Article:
To the extent that it’s possible to enjoy a film full of people you don’t like doing things you don’t care about, I suppose I “enjoyed” the nihilistic espionage noir of The Marseilles Contract (1974). Released for no discernible reason as The Destructors in the United States, this B-movie suspenser follows the efforts of an American Drug Enforcement Administration agent based in France named Steve Ventura (Anthony Quinn) to shut down a devious, wealthy drug baron named Jacques Brizzard (James Mason). Ventura reaches his limit after Brizzard has one of his men killed, then takes a shot at him in the streets of Paris. Unable to build a legal case to shut Brizzard down, Ventura resorts to fighting fire with fire: he puts out a contract on Brizzard. The assassin he hires turns out to be an old friend, John Deray (Michael Caine), a slick rapscallion who works his way into Brizzard’s orbit by charming his daughter Lucienne (Maureen Kerwin). But Deray’s shifty opportunism gnarls up the situation, which only gets more complicated by Ventura’s second thoughts about putting out the hit in the first place.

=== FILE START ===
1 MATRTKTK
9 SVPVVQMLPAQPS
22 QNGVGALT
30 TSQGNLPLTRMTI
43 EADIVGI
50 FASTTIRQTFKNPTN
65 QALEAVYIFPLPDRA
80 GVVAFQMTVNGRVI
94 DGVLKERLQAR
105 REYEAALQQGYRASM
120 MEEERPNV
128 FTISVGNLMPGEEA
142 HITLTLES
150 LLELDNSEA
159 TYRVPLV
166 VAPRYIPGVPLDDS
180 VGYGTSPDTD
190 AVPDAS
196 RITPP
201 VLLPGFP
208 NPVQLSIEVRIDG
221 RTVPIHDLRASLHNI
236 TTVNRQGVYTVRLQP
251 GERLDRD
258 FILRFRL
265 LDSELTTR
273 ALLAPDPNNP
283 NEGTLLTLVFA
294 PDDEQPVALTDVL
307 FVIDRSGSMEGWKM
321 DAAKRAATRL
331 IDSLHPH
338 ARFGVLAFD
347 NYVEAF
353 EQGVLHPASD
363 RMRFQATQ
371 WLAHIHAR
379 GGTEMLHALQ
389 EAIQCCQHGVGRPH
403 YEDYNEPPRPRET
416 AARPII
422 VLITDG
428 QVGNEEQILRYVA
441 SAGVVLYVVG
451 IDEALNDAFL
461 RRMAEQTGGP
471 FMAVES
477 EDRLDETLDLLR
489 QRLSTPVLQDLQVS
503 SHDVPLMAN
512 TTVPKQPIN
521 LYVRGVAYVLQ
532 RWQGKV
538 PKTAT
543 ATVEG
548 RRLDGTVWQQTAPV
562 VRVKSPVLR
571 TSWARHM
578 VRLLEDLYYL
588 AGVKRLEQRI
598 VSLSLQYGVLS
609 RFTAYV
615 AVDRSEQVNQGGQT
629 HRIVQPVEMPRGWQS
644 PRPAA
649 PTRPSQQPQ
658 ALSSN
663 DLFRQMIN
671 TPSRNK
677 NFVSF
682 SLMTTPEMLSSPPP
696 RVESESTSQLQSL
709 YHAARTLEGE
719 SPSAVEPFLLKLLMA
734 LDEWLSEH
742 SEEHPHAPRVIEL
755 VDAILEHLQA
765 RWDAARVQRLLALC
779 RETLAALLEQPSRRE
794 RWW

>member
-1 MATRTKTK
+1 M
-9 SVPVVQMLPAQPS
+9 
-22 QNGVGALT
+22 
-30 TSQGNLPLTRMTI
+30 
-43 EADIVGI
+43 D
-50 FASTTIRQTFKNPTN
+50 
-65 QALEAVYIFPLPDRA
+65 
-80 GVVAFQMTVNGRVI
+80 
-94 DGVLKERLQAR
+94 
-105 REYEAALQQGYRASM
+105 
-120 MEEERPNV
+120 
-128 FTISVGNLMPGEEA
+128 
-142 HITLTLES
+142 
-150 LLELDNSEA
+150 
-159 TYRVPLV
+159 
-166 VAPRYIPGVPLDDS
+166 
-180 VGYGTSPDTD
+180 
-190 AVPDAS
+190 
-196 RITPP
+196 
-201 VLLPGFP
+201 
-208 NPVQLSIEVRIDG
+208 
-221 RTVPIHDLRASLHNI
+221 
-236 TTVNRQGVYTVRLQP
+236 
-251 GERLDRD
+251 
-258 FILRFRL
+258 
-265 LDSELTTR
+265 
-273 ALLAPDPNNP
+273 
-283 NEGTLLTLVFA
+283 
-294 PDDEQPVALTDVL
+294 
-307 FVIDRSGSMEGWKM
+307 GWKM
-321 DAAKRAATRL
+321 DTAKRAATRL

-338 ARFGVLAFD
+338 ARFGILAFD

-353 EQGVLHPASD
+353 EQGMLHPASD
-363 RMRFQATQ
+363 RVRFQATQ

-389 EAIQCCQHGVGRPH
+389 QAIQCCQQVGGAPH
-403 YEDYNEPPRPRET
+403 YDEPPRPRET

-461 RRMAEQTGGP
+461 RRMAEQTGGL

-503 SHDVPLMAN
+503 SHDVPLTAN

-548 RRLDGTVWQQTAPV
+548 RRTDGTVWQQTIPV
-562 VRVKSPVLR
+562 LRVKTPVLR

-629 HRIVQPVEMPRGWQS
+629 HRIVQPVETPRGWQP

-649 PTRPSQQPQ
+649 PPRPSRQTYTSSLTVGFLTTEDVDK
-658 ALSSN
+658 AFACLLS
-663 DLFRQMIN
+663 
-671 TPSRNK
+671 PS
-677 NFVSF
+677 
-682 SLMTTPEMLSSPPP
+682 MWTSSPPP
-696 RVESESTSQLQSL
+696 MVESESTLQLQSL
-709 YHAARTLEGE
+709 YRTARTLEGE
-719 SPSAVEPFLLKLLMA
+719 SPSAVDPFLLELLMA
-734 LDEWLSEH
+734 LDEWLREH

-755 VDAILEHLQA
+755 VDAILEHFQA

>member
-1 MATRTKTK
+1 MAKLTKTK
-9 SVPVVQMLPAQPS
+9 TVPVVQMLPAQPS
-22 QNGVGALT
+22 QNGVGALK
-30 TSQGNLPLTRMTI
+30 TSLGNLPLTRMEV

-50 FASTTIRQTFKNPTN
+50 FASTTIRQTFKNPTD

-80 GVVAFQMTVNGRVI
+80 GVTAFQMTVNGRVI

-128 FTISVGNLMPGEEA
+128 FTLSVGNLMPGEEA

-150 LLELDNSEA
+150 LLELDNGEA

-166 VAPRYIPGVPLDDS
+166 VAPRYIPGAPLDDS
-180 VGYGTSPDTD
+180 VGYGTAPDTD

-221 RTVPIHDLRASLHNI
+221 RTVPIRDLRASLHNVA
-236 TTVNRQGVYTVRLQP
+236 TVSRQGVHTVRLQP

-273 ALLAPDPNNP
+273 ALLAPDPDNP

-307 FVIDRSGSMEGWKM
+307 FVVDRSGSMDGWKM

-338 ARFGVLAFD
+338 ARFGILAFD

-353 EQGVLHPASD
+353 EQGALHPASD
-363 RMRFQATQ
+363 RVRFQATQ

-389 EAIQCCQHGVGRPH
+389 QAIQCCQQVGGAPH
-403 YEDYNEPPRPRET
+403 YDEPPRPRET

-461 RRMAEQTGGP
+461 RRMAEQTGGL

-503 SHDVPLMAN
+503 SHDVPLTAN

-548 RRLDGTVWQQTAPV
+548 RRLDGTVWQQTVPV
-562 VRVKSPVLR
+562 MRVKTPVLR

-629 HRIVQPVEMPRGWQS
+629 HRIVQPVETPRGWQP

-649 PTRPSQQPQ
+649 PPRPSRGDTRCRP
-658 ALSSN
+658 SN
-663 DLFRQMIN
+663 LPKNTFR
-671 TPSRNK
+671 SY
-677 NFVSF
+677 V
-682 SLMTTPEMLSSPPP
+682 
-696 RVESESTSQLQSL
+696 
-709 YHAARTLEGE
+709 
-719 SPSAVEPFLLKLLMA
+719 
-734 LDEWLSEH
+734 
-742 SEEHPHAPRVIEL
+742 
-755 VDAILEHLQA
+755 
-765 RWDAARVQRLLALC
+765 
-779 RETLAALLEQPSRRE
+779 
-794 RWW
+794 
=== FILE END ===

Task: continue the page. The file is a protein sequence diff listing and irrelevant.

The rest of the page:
On the surface, The Marseilles Contract couldn’t be more in my wheelhouse: an obscure, attractive tale of international intrigue from my favorite filmic decade. It makes excellent use of scenic French locations, provides plenty of classic mindless action, and even possesses a slick, Schifrinesque score from Roy Budd that conjures welcome Mission: Impossible vibes. Cast very much to type, Mason is steady but unsurprising, while Caine does his standard turn as the cocky, ultra-competent hit man. But for all the twists and turns and attractive shot composition, the narrative doesn’t add up to much. Not even Quinn’s likable hangdog hero ends up particularly sympathetic. There’s a certain throwback appeal to its trappings, but ultimately the story has nothing to say and leaves the viewer empty.